Visit the Shaks

  • Shak In Style
  • Shakhammer
  • Love Shak, Baby
  • LoanShak
  • ShakYard
  • WorkShak
  • Shaktronics
  • Shak & Jill
  • Animal Shak
  • Shak & Jill


    Join Jill for savvy Real Estate discussion.
    visit the shak!

    Did you know?


  • Before you file a piece of paper, ask yourself, "do you need it for tax purposes or legal reasons?" If not, shred it.
  • read all shaktoids!

    « | Main | »

    August 28, 2008
    The World’s Smallest Computer

    Dscf0094 I must be the last person on Earth who likes his computer to be encased in a full-sized tower.  I have desk space to spare, so why not bulk it up with a gigantic, spacious tower and a variety of connected bells and whistles?  Of course, most people don’t have a desk the size of a small car, so the trend in electronics is smaller.  Microtowers, mini-towers, tiny accessories, wireless keyboards and mice, flat panel monitors… small is the new big when it comes to consumer electronics.

    Since small is the new big, meet the biggest new computer on the market.  That little cube above is the Space Cube, the world’s smallest, fully-functional computer.  Within that 2-inch cube is a 300mhz processor, a Flash card reader (which holds the version of Red Hat Linux that powers the machine), 16MBs of internal storage, 64MB of RAM, a VGA port, a USB port, a three-pin serial port, LAN connection, and even a pair of headphone/speaker audio jacks.  They also include the reason why the Space Cube was designed, a proprietary NASA connector called the Space Slot, that connects the Cube to the important space-flight stuff it was designed to power.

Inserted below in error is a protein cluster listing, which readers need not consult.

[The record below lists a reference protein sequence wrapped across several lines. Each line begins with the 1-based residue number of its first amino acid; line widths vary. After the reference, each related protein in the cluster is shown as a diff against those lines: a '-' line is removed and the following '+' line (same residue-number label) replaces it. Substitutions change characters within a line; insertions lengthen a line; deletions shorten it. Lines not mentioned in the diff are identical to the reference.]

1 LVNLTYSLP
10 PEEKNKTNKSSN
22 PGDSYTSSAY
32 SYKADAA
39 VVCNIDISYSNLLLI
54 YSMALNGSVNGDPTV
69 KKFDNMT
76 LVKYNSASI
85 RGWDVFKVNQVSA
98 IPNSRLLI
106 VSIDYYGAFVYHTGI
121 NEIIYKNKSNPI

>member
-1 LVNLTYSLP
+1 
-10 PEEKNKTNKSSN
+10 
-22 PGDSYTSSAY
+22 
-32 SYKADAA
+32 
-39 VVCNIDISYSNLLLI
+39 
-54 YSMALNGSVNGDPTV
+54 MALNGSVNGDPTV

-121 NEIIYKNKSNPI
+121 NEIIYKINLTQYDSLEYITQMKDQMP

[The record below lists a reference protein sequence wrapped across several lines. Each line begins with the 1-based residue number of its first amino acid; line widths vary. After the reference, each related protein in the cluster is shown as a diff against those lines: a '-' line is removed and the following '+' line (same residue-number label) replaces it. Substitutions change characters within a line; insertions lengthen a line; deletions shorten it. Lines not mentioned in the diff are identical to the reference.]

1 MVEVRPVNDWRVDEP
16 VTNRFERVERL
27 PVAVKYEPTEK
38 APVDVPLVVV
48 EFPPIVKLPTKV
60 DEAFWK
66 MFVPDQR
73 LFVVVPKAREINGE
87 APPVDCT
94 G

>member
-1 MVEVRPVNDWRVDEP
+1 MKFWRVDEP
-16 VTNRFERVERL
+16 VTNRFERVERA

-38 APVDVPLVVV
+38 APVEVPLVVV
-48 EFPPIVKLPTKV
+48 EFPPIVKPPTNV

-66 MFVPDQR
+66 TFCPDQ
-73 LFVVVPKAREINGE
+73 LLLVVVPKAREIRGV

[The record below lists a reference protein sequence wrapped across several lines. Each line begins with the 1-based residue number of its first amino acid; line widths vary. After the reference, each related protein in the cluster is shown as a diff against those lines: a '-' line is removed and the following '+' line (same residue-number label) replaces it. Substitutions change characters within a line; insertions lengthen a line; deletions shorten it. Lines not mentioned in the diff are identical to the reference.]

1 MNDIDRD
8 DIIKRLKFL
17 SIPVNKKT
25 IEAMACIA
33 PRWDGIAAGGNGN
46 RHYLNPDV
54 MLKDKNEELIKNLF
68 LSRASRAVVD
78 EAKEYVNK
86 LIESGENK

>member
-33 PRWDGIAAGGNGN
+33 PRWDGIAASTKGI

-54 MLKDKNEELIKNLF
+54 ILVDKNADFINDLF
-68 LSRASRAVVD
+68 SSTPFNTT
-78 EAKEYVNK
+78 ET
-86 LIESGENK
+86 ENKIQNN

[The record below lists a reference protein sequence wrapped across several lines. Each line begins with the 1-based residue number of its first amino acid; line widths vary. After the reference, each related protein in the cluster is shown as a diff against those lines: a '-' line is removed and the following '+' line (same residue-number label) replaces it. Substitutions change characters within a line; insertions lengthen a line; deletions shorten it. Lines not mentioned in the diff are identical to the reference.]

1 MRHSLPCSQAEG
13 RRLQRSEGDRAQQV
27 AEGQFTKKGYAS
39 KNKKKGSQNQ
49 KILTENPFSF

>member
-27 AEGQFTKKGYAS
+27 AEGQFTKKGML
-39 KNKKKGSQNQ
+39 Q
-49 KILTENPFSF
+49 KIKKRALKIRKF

It’s funny; my first computer had a 300MHz processor, and it was roughly 7000 times the size of the Space Cube and about 1/3rd as useful.  How far things have come in such a short time! 

    Technorati Tags: , , , , ,

    Add to: del.icio.us  Digg  Face Book  stumbleupon  technorati
    TrackBack

    TrackBack URL for this entry:
    http://shaktronics.com/2008/08/the-worlds-smal.html/trackback

    Comments

    [...] me that what took an entire building of geniuses with slide rules to do in 1969, we could do on one personal computer today.  I firmly believe that sometime within my lifespan, we will be traveling to Mars and [...]

    Post your comment